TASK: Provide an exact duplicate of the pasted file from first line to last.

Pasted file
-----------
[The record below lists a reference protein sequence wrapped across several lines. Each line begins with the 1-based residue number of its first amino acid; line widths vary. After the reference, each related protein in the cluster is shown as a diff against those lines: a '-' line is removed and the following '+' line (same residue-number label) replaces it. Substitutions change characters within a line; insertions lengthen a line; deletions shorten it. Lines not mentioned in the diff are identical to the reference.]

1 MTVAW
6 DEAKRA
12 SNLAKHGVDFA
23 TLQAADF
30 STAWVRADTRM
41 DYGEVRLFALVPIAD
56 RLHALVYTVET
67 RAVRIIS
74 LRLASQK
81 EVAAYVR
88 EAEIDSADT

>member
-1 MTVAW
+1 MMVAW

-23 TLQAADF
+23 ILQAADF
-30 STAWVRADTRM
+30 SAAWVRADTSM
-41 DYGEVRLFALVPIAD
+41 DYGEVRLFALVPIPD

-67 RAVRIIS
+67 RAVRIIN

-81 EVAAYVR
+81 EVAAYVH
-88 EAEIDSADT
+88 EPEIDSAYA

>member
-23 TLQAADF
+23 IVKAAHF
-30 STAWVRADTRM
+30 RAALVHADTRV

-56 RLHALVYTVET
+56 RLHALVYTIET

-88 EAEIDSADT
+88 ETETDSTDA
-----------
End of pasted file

[The record below lists a reference protein sequence wrapped across several lines. Each line begins with the 1-based residue number of its first amino acid; line widths vary. After the reference, each related protein in the cluster is shown as a diff against those lines: a '-' line is removed and the following '+' line (same residue-number label) replaces it. Substitutions change characters within a line; insertions lengthen a line; deletions shorten it. Lines not mentioned in the diff are identical to the reference.]

1 MTVAW
6 DEAKRA
12 SNLAKHGVDFA
23 TLQAADF
30 STAWVRADTRM
41 DYGEVRLFALVPIAD
56 RLHALVYTVET
67 RAVRIIS
74 LRLASQK
81 EVAAYVR
88 EAEIDSADT

>member
-1 MTVAW
+1 MMVAW

-23 TLQAADF
+23 ILQAADF
-30 STAWVRADTRM
+30 SAAWVRADTSM
-41 DYGEVRLFALVPIAD
+41 DYGEVRLFALVPIPD

-67 RAVRIIS
+67 RAVRIIN

-81 EVAAYVR
+81 EVAAYVH
-88 EAEIDSADT
+88 EPEIDSAYA

>member
-23 TLQAADF
+23 IVKAAHF
-30 STAWVRADTRM
+30 RAALVHADTRV

-56 RLHALVYTVET
+56 RLHALVYTIET

-88 EAEIDSADT
+88 ETETDSTDA